Note: Some people who are not eligible to participate in a clinical trial may be able to get experimental drugs or devices outside of a clinical trial through an Expanded Access Program. See more information on expanded access from the National Library of Medicine.

Observational Studies

In an observational study, investigators assess health outcomes in groups of participants according to a protocol or research plan. Participants may receive interventions, which can include medical products, such as drugs or devices, or procedures as part of their routine medical care, but participants are not assigned to specific interventions by the investigator (as in a clinical trial). For example, investigators may observe a group of older adults to learn more about the effects of different lifestyles on cardiac health.

Who Conducts Clinical Studies?

Every clinical study is led by a principal investigator, who is often a medical doctor. Clinical studies also have a research team that may include doctors, nurses, social workers, and other health care professionals.

Clinical studies can be sponsored, or funded, by pharmaceutical companies, academic medical centers, voluntary groups, and other organizations, in addition to Federal agencies such as the National Institutes of Health, U.S. Department of Defense, and U.S. Department of Veterans Affairs. Physicians, health care providers, and other

Where Are Clinical Studies Conducted?

Clinical studies can take place in many locations, including hospitals, universities, doctors' offices, and community clinics. The location depends on who is conducting the study.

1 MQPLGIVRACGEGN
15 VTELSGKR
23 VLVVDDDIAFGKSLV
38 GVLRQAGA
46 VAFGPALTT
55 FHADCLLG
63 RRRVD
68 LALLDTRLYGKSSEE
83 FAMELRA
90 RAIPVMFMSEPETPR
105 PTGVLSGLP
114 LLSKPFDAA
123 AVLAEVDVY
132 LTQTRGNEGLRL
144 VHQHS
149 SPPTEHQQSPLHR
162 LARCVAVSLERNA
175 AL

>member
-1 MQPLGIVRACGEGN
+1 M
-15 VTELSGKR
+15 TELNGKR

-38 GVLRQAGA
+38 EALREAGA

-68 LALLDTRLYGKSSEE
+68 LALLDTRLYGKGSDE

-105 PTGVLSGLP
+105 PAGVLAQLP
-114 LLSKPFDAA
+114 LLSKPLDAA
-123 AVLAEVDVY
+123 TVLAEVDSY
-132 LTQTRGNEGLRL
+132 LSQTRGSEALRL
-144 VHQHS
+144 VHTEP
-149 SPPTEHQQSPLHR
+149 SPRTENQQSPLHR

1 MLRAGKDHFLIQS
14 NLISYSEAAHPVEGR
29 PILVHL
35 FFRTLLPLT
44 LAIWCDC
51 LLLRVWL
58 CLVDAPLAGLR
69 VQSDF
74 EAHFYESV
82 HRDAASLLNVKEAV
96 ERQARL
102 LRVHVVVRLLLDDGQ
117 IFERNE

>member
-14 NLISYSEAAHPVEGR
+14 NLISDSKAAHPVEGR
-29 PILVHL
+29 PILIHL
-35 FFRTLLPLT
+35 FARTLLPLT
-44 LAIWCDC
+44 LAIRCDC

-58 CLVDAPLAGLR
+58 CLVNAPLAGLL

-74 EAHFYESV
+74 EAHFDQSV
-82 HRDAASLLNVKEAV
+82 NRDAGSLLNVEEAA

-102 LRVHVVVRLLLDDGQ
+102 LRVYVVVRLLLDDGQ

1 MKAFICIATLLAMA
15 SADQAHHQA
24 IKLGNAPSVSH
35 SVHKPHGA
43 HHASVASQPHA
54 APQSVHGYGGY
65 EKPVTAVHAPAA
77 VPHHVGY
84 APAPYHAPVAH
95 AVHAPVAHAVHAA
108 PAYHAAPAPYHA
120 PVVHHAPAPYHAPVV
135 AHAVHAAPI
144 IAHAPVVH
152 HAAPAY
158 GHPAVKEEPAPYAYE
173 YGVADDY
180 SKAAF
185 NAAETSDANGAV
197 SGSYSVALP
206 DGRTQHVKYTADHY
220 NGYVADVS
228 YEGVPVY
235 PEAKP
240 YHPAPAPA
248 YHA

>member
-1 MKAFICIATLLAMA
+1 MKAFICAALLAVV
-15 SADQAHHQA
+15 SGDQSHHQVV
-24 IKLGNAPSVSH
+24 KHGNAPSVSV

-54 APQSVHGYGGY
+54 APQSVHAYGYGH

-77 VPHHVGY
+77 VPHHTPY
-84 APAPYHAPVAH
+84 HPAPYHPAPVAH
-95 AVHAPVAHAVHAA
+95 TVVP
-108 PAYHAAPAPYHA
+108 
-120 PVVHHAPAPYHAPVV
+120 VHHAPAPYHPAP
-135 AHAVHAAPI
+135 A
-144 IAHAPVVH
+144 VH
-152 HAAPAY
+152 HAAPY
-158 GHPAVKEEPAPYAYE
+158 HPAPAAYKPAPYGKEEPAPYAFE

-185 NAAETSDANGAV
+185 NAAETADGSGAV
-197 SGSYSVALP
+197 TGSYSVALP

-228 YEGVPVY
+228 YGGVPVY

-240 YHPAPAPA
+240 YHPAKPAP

How Long Do Clinical Studies Last?

The length of a clinical study varies, depending on what is being studied. Participants are told how long the study will last before enrolling.

Reasons for Conducting Clinical Studies

In general, clinical studies are designed to add to medical knowledge related to the treatment, diagnosis, and prevention of diseases or conditions. Some common reasons for conducting clinical studies include:

  • Evaluating one or more interventions (for example, drugs, medical devices, approaches to surgery or radiation therapy) for treating a disease, syndrome, or condition
  • Finding ways to prevent the initial development or recurrence of a disease or condition. These can include medicines, vaccines, or lifestyle changes, among other approaches.
  • Evaluating one or more interventions aimed at identifying or diagnosing a particular disease or condition Examining methods for identifying a condition or risk factors for that condition
  • Exploring and measuring ways to improve the comfort and quality of life of people with a chronic illness through supportive care

Participating in Clinical Studies

A clinical study is conducted according to a research plan known as the protocol. The protocol is designed to answer specific research questions as well as safeguard the health of participants. It contains the following information:

  • The reason for conducting the study
  • Who may participate in the study (the eligibility criteria)
  • The number of participants needed
  • The schedule of tests, procedures, or drugs and their dosages
  • The length of the study
  • What information will be gathered about the participants
  • Who Can Participate in a Clinical Study?

Clinical studies have standards outlining who can participate, called eligibility criteria, which are listed in the protocol. Some research studies seek participants who have the illnesses or conditions that will be studied. Other studies are looking for healthy participants. And some studies are limited to a predetermined group of people who are asked by researchers to enroll.


Eligibility: The factors that allow someone to participate in a clinical study are called inclusion criteria, and the factors that disqualify someone from participating are called exclusion criteria. These are based on things such as age, gender, the type and stage of a disease, previous treatment history, and other medical conditions.

How Are Participants Protected?